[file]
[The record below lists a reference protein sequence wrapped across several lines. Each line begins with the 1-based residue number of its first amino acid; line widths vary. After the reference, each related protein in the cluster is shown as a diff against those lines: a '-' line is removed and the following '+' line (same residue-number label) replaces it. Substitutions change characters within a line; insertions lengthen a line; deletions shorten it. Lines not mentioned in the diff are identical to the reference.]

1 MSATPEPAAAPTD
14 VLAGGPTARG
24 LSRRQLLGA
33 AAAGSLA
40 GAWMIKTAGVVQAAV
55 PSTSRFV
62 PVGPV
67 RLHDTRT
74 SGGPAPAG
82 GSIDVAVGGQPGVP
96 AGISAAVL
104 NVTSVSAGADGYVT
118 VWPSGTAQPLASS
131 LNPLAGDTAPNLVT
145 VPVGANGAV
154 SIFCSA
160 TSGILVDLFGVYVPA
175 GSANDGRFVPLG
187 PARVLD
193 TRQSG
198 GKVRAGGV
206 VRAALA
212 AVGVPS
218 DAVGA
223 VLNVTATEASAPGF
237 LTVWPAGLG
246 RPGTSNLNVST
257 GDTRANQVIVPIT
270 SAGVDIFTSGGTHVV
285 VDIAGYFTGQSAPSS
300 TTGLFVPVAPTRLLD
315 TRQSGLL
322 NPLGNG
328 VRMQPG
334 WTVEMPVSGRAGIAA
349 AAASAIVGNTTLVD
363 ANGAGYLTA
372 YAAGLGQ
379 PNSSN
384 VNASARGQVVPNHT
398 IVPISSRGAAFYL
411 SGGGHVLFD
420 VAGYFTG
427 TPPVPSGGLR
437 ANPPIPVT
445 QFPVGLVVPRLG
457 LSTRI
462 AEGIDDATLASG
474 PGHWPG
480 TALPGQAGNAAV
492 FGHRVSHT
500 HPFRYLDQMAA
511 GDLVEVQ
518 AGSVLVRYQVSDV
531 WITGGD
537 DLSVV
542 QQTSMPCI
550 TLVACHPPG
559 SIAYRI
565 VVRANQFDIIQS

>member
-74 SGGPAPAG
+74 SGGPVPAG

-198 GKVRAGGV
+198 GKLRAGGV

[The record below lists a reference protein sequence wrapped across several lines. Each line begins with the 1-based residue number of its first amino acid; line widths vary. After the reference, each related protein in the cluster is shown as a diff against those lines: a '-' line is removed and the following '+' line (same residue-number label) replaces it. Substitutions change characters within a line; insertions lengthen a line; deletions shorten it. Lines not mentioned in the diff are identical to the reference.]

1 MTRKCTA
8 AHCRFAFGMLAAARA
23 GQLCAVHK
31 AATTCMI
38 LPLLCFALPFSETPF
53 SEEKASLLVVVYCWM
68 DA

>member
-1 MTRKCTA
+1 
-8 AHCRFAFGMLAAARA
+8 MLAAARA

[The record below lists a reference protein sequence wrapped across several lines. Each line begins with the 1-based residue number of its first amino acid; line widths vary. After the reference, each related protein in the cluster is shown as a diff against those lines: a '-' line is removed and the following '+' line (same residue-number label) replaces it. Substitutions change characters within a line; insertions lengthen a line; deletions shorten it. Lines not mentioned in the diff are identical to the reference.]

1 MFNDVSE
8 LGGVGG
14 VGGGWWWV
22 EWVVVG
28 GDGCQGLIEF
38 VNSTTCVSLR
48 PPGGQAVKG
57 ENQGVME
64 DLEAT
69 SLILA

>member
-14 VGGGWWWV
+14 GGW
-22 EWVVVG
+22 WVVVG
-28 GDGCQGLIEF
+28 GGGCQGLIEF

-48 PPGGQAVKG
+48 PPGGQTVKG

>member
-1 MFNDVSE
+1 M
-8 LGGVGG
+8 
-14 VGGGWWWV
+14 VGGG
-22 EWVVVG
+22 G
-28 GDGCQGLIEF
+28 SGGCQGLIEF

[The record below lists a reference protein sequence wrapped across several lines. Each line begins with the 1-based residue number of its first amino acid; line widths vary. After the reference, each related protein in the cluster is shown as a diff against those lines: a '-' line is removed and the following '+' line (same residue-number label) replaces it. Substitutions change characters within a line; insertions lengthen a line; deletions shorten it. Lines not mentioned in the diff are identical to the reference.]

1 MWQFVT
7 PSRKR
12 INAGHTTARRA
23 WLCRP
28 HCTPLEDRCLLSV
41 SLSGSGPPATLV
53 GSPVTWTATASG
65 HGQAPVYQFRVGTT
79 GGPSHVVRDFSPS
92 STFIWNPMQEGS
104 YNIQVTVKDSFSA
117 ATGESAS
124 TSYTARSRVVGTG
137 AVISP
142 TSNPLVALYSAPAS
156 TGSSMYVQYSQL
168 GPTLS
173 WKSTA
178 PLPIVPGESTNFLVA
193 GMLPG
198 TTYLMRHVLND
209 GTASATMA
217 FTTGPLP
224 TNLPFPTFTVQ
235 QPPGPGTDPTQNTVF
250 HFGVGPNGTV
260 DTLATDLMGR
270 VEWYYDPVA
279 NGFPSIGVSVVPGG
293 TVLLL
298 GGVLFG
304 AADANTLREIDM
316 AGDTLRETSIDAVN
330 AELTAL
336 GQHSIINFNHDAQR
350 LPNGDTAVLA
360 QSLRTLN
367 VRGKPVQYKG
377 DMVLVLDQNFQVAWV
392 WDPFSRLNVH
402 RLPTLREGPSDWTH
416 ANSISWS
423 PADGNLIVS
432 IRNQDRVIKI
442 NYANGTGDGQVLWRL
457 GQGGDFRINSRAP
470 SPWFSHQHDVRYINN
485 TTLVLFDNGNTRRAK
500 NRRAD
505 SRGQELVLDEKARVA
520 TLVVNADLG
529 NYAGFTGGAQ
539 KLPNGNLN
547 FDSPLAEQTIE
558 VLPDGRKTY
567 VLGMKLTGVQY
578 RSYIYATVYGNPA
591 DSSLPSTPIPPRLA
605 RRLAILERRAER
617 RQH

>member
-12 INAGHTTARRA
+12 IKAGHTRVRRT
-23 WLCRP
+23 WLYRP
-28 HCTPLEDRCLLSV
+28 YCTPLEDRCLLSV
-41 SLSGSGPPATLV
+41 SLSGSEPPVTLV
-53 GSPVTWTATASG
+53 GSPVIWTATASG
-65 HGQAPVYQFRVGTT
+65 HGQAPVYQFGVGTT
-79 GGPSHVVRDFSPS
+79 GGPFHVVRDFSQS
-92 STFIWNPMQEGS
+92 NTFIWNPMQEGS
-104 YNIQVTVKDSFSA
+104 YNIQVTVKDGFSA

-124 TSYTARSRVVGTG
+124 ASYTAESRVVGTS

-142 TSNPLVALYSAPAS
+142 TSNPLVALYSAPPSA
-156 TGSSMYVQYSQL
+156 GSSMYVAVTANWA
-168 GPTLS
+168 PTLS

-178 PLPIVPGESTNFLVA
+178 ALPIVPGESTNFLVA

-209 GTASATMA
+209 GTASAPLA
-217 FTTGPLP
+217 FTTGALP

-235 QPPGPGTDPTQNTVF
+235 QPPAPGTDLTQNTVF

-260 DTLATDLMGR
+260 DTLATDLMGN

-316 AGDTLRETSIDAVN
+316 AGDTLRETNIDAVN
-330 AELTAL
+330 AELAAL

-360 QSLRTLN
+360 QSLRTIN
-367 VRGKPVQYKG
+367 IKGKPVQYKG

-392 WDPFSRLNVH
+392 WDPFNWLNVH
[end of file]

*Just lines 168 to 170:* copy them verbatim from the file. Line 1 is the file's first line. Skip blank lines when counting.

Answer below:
578 RSYIYATVYGNPA
591 DSSLPSTPIPPRLA
605 RRLAILERRAER